8:12 p.m. China's foreign ministry on Thursday says it has lodged "stern representations" to the British Broadcasting Corp over what it says was "fake news" coverage of COVID-19, and urged the broadcaster to publicly apologise.
In a statement, a ministry spokesperson says that the BBC had recently "linked the pandemic to politics" and "rehashed theories about covering up by China."
7:30 p.m. In an exclusive interview with Nikkei Asia, John Coates, a vice president of the International Olympic Committee, says the Tokyo Games will "100%" go ahead this summer, despite the pandemic, global disparities in vaccine rollouts and low public support in Japan.
7:29 p.m. An Indian government survey of more than 35,000 people shows about 21.5% of the country's 1.35 billion people may have been infected with COVID-19.
7:19 p.m. Malaysia reports 4,571 new cases, raising the total number of recorded infections to 231,483. The health ministry also reports an additional 17 deaths, bringing total fatalities from the virus to 826.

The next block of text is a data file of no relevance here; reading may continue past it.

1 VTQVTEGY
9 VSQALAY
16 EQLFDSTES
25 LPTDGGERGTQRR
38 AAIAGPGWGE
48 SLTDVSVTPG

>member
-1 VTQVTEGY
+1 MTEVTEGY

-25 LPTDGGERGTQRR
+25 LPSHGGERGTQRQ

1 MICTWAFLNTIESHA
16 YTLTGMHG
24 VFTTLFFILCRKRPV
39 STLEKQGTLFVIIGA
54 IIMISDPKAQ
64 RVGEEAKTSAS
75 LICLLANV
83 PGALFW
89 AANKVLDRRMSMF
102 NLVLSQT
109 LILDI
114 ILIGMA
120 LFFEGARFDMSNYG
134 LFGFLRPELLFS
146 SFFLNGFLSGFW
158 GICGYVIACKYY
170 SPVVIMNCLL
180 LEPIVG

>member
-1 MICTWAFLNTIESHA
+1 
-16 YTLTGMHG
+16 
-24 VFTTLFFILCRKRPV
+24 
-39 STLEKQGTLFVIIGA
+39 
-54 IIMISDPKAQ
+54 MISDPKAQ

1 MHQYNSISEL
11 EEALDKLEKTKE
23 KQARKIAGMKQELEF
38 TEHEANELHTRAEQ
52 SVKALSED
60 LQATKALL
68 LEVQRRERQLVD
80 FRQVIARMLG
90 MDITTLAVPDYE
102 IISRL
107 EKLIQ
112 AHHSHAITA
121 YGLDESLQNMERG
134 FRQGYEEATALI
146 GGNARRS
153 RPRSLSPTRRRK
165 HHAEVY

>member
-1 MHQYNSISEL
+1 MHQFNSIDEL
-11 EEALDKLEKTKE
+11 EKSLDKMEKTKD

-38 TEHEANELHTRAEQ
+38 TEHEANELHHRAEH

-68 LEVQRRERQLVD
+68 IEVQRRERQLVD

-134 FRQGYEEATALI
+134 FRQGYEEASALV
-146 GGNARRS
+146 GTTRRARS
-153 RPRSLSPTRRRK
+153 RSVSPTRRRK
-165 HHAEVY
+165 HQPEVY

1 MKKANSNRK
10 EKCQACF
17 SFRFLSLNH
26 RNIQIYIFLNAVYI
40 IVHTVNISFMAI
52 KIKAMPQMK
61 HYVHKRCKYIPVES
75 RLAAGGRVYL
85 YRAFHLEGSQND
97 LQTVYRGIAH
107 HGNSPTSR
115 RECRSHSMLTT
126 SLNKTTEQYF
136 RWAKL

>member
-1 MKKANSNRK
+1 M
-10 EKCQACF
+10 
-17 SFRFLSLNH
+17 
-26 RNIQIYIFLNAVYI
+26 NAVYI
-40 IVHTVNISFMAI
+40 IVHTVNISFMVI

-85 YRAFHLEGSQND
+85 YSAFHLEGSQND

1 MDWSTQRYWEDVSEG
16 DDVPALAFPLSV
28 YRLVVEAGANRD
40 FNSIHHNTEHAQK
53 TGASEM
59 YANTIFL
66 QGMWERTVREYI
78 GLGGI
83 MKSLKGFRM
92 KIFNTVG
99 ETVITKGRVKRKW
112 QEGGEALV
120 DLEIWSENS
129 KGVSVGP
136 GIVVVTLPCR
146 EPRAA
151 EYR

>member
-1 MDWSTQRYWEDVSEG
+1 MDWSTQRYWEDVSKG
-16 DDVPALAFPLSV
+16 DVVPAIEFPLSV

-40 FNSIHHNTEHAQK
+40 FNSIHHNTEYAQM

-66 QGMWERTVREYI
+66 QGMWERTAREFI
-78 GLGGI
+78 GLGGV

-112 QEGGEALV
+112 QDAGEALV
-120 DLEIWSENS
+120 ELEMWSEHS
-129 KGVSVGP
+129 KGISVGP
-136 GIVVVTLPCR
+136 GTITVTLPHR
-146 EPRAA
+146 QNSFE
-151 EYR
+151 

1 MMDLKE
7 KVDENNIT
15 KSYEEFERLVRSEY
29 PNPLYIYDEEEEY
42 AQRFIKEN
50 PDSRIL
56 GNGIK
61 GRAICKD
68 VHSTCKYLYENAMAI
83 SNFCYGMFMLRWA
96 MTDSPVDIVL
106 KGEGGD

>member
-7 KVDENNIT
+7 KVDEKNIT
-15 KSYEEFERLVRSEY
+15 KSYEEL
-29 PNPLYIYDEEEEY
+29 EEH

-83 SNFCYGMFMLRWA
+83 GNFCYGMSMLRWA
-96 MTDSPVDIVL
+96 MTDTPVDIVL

6:10 p.m. Southeast Asia "superapp" provider Grab aims for all its employees, drivers and delivery partners to be fully vaccinated by the end of 2022. The Singapore-based technology unicorn said it plans to work with governments across the region to offer mobility, communications and logistics support for national vaccine deployment through its ground fleet network. It intends to subsidize vaccine costs for driver and delivery partners not covered by free national vaccination programs and will also pay for shots for all immediate family members of employees not covered.
6:00 p.m. Malaysia says it expects to complete its COVID-19 immunization program by February next year, covering 80% of its population of about 32 million people. The first phase of the vaccine rollout, from February to April this year, will involve 500,000 frontline workers, followed by 9.4 million high-risk individuals who will be vaccinated between April and August, Prime Minister Muhyiddin Yassin said. The final phase will involve more than 16 million adults aged 18 and older, and run from May to February next year.
5:30 p.m. Korean Air Lines posted a consolidated operating profit of 109 billion won ($97.55 million) in 2020, as cargo sales helped offset a slump in passenger travel on the back of coronavirus restrictions, the company says.